JW: Strangely enough, it's a very difficult question, because even though Georgia is only the size of West Virginia, the diversity in range and flavor of Georgian wine is almost bigger than any other wine country I know.

You have many different climates: You have the tropical coast on the Black Sea, there's highland, alpine regions. There are mountains everywhere. You have sandstone in the east, slate in the north. You have clay over lime rock in the west, plus many different altitudes to 525 different varieties. The texture, flavor, and aroma of Georgian wine is like a rainbow. There's a huge amount of variety.

In general, we could say the most strikingly exotic wines from Georgia are the so-called "orange" wines. We prefer to call them amber wines. It's when you use white grape and throw the whole grape together - skin, stem, pips, everything, into the qvevri, and you leave it when it's fermenting, and onwards with the skins and the stems. The Georgians call this "leaving the wine with its mother." It derives all kinds of phenolic structure, deep color, incredible depth in terms of layers. A lot of people are kind of shocked when they see a white wine that has tannin in body, more like red wine. But that's the most popular wine in Georgia, and it works perfectly with our food.

MC: Georgian wine has a particular place in Georgian culture that's bigger than just drinking wine with dinner. Can you talk about that?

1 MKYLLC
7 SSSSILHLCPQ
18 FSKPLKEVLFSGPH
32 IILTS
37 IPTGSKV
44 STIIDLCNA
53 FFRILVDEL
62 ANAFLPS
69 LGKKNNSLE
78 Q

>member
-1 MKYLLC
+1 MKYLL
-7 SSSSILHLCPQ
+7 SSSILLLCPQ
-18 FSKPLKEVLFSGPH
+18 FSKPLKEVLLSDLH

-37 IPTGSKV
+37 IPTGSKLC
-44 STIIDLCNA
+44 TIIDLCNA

JW: Georgians don't have any culture of drinking without eating, so all the wines are raised in order to be friendly with food. The way Georgians eat, there are many different dishes at once, which is part of the reason the orange wine works so well. It can go with salads, wild herbs, and seafood, but it has a skeleton in structure that can go with meat roasted over an open fire.

It's not just about food and wine, there's an elected tamada - toast master, who leads the guest around the table, offering varying toasts. The toasts are the main themes in life that matter most to all of us. Toast to family, to nature, to our beliefs. There are toasts in memory of people that have passed away, to our ancestors, to the continuation of life, to a bountiful harvest. And when the tamada throws out a certain theme, everyone around the table is supposed to share their ideas or thoughts on that theme.

MC: So it becomes more than just dinner and wine, it becomes this philosophical conversation.

JW: Yeah! It's like the Greek symposium, basically. There are incredibly intricate polyphonic songs that people spontaneously start to sing. There's poetry. It's almost like a mirror, like you're forced to look at yourself. You can't hide anywhere, because you need to speak about your feelings for your mother, your feelings for your children, why you love your wife.

It's really interesting, because in the Western culture, we've been taught that there are certain things that are no one's business, that we keep for ourselves, and we have this little bit of an icy shell. There, it all melts.

Melissa Clark

Melissa Clark is a food writer and author. She is a food columnist for The New York Times, and has written for Bon Appetit, Food & Wine, Every Day with Rachael Ray and Martha Stewart. She is the author of Cook This Now, In the Kitchen with a Good Appetite and 32 other cookbooks.